CFP Consuming the Country House: from acquisition to presentation


University of Northampton, 18-19 April 2012

Keynote speakers include:
Helen Clifford, University of Warwick
Yme Kuiper, University of Groningen
Ruth Gill, Historic Royal Palaces

The country house can be seen as a palimpsest: generations of owners adding their own material objects and layers of meaning. This presents challenges to both historians and curators – how to understand the relationship between new and old goods; how to assess the meaning of goods in different contexts, and how to present a coherent narrative of the house and its contents to the visitor today. Linked to this is the need to see the country house as dynamic: a lived and living space which was consciously transformed according to fashion or personal taste, but which was also changed by accident, decay and dispersal. Moreover, the country house was a nexus of flows as goods were brought in from the estate, the surrounding area and more distant centres – most notably London. How do these links shape our understanding and interpretation of the country house? In paying more attention to the processes of consumption, attention is focused on social and economic aspects of the country house – a broadening of perspective which can offer a more rounded view of the elite. The country house is often seen as a symbol of wealth and power, but the economics of running such properties (in the present as well as the past) and the experience of everyday life (of owners as well as servants) deserve more attention.

This conference seeks to address such questions, drawing on comparisons with other European countries to throw new light on our understanding of consumption and the country house. More broadly, it seeks to bridge the persistent divide between historians’ interpretations of elite consumption and the material culture of the country house, and attempts by owners, managers and curators to interpret and present the country house to visitors.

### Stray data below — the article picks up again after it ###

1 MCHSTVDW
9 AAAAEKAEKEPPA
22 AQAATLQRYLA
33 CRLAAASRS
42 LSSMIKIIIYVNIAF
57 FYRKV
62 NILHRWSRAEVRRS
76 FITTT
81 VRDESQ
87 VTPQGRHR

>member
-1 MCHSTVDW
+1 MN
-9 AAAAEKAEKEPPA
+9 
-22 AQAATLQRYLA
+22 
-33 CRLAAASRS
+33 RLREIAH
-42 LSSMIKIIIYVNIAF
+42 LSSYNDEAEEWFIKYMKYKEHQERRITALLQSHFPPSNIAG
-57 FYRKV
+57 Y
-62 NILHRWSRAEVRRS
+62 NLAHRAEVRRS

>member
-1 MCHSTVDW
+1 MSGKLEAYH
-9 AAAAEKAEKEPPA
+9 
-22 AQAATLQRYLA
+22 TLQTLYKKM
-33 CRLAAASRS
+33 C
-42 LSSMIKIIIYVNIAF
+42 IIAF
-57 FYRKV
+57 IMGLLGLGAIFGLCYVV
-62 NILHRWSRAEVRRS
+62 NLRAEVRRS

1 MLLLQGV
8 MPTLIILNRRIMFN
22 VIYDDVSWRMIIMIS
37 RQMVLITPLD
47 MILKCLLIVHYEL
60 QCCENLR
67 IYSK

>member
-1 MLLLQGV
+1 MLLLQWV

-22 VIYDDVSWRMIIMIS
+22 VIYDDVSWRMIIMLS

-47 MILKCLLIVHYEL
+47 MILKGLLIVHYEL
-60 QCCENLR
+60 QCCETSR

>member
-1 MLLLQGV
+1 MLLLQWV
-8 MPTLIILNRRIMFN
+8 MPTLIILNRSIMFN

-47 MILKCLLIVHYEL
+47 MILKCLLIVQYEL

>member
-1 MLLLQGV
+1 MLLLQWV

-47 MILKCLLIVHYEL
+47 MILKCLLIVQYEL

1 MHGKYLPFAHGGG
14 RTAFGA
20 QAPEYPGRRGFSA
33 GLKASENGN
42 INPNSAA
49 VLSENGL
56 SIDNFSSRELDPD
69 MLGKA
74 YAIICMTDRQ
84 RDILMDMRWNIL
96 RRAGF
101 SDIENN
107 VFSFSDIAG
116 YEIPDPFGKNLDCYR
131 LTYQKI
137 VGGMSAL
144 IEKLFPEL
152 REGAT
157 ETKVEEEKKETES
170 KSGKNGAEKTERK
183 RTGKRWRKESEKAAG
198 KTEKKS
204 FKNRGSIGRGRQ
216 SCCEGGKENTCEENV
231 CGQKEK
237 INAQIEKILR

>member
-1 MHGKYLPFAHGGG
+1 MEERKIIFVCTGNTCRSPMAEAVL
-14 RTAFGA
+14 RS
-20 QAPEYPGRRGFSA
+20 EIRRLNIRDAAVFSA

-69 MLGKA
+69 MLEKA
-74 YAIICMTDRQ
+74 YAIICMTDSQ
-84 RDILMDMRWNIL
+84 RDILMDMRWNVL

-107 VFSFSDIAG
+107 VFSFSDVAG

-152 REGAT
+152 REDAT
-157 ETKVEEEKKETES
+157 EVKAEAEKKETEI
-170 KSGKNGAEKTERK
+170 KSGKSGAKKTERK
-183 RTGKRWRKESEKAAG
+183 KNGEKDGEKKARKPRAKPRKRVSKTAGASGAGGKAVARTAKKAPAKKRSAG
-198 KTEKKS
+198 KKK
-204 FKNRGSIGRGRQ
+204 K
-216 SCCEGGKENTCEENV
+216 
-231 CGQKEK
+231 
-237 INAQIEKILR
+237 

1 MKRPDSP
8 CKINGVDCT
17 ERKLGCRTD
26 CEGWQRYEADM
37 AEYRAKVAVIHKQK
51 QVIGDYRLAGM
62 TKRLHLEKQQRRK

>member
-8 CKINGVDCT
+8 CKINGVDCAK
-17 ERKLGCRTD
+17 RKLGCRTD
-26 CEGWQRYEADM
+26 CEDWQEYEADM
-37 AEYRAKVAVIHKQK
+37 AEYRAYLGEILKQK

We invite papers discussing any aspect of consumption, material culture and the country house, both in the past and the present. However, we would especially welcome those focusing on:
Supplying the country house: food and drink, furniture, local and imported goods, etc.
The country house as lived/living space – room use (then) and using rooms (now); the (different?) role of men and women; the relationships between and spaces of masters and servants
Collecting or consuming – motivations to consume; the economics of acquisition; European and oriental influences
Old and new – the role of fashion; buying second-hand; the emerging taste for antiques; the country house as palimpsest; rearranging the furniture (by owners and for presentation)
Material culture and the country house interior – aesthetics of interior design; the meaning of goods and their arrangement (past and present)
Continuities and contrasts: comparisons between the eighteenth and nineteenth centuries; of London and provinces; across Europe
The impact of the country house visitor in the past and present: changing attitudes; national differences; broadening markets and access to houses
Interpreting and presenting the country house: using new technologies and approaches (e.g. live interpretation); different approaches across space and time

If you would like to present a paper, then please send a c.300 word abstract to: Prof Jon Stobart: by 15 December 2011.

Leave a Reply